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10 Most Dangerous Books *run* its a book!

Discussion in 'Other Policies' started by palefrost, Aug 17, 2006.

  1. palefrost

    palefrost Well-Known Member

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  2. Martyr

    Martyr Well-Known Member

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    I'm kind of appalled and not surprised at the same time...if that makes sense. I mean, just look at the judges, not to mention the banner ads.
     
  3. Furious George

    Furious George Well-Known Member

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    Does that make me a danger to society if I've read at least half of those?
     
  4. Martyr

    Martyr Well-Known Member

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    Only if you're a liberal wiener.
     
  5. vicki2

    vicki2 Well-Known Member

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    As I scrolled down the list, I started laughing harder. Yup, those are mighty dangerous books if you want to learn how to think!
     
  6. sarah

    sarah Well-Known Member

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    I find it frightening that people actually think of books as dangerous. If you notice, the authors of these books are all infamous people. Just because an infamous person pens a book, does not make it dangerous. If anything I think it should be considered good because it gives us a glimpse into the minds of a twisted individual.
     
  7. Brandon

    Brandon Well-Known Member

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    While I am not a fan of Engles and Marx(in fact I think they had no grasp of economics and human self-interest), calling books dangerous is asinine. Thinking that books are hurting the country is a precursor to a totalitarian state.
     
  8. sarah

    sarah Well-Known Member

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    wasn't book burning a tool of the Nazis??
    this seems like it is only a few steps away from banning the books altogether.
     
  9. Martyr

    Martyr Well-Known Member

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    I don't think book banning would occur.
     
  10. sarah

    sarah Well-Known Member

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    I was making a parallel to the fact that the books on that list are flagged, and the government knows when and where they are purchased...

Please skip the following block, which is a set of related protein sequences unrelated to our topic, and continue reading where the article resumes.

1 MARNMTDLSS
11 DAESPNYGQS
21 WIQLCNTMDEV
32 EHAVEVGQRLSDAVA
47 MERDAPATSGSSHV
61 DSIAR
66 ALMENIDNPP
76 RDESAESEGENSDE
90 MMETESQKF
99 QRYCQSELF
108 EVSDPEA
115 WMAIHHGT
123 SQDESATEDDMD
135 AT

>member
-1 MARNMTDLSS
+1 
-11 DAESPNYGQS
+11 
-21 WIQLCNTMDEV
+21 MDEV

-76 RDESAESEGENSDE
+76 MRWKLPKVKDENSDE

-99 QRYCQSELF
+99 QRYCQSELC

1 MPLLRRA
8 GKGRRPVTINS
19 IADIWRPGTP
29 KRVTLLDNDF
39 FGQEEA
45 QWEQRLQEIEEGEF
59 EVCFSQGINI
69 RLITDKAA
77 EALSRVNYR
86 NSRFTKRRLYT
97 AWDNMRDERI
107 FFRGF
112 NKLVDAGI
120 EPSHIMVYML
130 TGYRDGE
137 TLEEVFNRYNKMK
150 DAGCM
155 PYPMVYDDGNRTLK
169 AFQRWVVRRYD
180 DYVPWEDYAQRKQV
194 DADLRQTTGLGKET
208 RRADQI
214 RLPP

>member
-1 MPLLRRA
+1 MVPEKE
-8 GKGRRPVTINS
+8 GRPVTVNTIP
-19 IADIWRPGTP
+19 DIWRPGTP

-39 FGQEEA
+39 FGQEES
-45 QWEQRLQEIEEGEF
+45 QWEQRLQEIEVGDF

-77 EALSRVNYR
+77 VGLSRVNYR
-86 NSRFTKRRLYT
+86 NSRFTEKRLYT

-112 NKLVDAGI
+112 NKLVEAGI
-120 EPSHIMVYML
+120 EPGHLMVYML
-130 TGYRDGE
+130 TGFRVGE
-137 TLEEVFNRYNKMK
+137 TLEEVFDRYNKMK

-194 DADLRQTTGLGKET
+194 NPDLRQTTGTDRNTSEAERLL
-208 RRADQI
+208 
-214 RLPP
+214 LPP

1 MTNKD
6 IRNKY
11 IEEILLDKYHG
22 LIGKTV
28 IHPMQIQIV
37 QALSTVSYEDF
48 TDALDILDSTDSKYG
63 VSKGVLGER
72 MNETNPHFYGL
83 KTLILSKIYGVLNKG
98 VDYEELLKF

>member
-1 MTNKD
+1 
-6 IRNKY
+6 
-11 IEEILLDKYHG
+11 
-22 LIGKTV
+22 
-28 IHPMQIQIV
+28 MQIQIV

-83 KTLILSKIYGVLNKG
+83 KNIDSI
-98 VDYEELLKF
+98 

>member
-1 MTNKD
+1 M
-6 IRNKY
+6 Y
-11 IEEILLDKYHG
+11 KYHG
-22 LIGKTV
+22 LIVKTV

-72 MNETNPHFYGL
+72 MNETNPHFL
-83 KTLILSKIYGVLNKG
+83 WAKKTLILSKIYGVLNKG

and that libraries in many places refuse to have them on the shelves.
     
  11. palefrost

    palefrost Well-Known Member

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    Exactly! To them these are dangerous books lol.
     
  12. Jim

    Jim Well-Known Member

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    There would be no need for book burning in the United States because not enough Americans read for it to make a difference. These days, entertainment has more influence over public thought than any other use of media. Instead of the government burning subversive books, we have private companies organizing events where they smash Dixie Chicks CDs with a bulldozer because of things that band members said.
     
  13. sarah

    sarah Well-Known Member

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    As sad as it is that the Dixie Chicks are considered a threat...
     
  14. Jim

    Jim Well-Known Member

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    Going back to what I said about the mass smashing of Dixie Chicks CDs, I think it is more dangerous for private corporations to engage in this kind of behavior than it is for the government to do it, for several reasons:

    1.) If the State were to burn books or smash CDs, what is happening would be more apparent to the public and might alert them to the nature of their government. (I hope this isn't just wishful thinking.)

    2.) Such an event as the Louisiana radio station's CD smashing appears more like a grassroots or popular campaign than a repressive action by people in power, which means it is more likely to garner public support. (If I am not mistaken, the radio station in question is owned by mega-conglomerate and ardent Bush supporter Clear Channel, the same corporation that warned its stations against playing Rage Against the Machine and other "offensive" music after Sept. 11.)

    3.) If an act is committed by a private entity, it is not subject to the same constitutional scrutiny as an act of the State, even if the act was clearly committed for the purpose of denigrating critics of the State and/or punishing dissent. In this way, government bodies can use their sway (or sometimes direct influence) over a private company to commit acts that would otherwise be illegal. In fact, given the use of false-front businesses by the DEA, CIA, and other agencies to perform long-term investigations, it wouldn't be too far-fetched for the government to set up fake businesses so that it can use them to oppress people.

    The whole thing just sucks. Sucks.
     
  15. sarah

    sarah Well-Known Member

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    I would not be suprised at all if years from now it is discovered that exactly that is happening. and it more than sucks... I just don't know how to express how I feel about actions such as these.
     
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